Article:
I don't know about you guys, but winter is going way too fast for me. I have a lot of projects that I was planning on getting done before Spring arrives (such as transfer all those home movies to DVD and get the kids' scrapbooks updated from when they were 5), they still aren't done and I have a busy couple of weeks coming up. Unless we have a really snowy April, by the time my upcoming plans have taken place, we will probably be wearing shorts and hanging out in the yard because it will be nice enough to do that. Then new projects will have a way of politely announcing priority, such as gardening and yard work, planting flowers and making rhubarb crisp. If they don't get the proper attention at the right time, we all know who moves in: the Weed family and it is extremely hard to evict them once they've established residency.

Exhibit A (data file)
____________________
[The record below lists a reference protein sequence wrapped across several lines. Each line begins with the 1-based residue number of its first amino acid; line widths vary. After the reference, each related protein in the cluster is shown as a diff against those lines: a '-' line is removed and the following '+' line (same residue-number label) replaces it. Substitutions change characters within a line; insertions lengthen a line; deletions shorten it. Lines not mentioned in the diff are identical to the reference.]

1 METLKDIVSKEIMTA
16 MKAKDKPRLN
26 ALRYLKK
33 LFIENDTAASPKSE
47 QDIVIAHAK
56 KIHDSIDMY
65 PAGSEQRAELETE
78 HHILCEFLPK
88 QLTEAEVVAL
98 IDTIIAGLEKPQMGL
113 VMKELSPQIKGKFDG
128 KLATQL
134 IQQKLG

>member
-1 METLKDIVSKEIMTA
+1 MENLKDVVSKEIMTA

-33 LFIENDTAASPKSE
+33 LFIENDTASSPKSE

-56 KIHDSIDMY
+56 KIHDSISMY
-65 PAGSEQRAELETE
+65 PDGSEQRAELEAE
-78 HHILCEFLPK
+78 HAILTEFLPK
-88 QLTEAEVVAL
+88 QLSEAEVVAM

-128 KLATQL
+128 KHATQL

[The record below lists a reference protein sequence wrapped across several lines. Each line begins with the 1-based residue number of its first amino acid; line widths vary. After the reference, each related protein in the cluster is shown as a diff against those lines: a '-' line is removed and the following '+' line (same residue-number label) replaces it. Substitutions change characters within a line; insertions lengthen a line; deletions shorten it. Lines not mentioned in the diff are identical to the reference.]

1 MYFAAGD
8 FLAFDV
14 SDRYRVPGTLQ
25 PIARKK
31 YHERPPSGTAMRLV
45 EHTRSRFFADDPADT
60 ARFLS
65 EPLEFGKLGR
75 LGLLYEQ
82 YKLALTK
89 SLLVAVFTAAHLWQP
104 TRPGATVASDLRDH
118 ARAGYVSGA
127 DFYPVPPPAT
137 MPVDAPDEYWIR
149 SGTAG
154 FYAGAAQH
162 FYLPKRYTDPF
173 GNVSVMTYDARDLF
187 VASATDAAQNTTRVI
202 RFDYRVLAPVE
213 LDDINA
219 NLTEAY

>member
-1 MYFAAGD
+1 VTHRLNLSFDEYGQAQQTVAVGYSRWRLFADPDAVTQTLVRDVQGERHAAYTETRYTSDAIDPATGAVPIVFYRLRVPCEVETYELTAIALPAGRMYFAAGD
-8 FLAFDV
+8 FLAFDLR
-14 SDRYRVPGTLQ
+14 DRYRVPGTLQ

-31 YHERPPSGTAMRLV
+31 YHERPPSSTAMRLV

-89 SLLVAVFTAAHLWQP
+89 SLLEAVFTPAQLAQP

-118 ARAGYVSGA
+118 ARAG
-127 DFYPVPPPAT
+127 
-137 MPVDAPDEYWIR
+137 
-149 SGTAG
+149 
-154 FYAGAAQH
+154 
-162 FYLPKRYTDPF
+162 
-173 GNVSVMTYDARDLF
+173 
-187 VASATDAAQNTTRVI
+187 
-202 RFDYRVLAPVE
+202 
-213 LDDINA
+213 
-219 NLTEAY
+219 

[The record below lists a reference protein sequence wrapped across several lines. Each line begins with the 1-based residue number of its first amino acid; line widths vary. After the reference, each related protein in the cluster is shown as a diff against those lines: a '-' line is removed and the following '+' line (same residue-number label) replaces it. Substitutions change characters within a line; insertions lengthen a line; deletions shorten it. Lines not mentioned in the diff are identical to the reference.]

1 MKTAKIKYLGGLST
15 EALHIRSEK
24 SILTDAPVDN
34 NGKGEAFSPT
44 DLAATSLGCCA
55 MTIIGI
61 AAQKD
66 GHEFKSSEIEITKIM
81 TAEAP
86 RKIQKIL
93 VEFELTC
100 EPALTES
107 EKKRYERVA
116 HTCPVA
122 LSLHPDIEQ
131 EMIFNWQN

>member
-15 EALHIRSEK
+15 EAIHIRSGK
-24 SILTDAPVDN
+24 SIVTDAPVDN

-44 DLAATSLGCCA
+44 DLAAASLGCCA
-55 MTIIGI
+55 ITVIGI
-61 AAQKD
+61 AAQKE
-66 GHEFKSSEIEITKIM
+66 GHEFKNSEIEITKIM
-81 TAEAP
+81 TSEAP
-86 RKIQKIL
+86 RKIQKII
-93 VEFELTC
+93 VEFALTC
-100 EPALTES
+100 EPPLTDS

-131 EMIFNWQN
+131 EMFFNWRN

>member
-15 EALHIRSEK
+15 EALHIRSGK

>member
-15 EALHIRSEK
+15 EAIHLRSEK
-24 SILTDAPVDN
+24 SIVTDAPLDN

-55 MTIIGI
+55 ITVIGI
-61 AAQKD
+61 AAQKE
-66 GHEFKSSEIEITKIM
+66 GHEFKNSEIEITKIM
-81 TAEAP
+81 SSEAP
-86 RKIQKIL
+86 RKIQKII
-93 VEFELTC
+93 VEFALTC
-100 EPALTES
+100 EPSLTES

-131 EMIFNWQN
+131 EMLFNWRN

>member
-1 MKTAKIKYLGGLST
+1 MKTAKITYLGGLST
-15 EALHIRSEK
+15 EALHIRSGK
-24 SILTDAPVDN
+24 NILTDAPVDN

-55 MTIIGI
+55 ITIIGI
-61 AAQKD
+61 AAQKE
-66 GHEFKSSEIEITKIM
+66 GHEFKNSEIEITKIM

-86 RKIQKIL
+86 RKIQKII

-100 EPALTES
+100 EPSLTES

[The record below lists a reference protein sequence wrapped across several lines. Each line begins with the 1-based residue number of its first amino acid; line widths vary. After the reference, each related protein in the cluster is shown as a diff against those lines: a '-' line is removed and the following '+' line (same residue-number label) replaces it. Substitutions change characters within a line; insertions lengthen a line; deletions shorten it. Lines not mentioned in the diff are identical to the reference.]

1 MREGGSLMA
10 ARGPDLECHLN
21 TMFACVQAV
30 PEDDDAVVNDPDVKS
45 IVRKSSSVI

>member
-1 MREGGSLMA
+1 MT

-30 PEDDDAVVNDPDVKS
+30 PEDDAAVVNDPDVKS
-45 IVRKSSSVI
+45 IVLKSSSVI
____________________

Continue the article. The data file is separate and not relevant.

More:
I realized after a closer look at the calendar that I will miss seeing Charlie Parr when I am in California. He's actually going to be there the night before I arrive and then the next gig he has is in Los Angeles. My workshop will have started by then and even if I was open, I am WAY too chicken to drive a car in Los Angeles. I've never been there but I have heard stories and I am pretty sure I should never operate a motor vehicle there unless something weird happens and I move there or something. I'm not even sure Minnesotans are allowed in L.A. Except if you're a celebrity like Charlie. So that is a bummer but maybe by some bizarre coincidence he will fill his open night with a show in the town I am staying in. That would be pretty awesome and amazing. I will be sure to tell you if it does happen.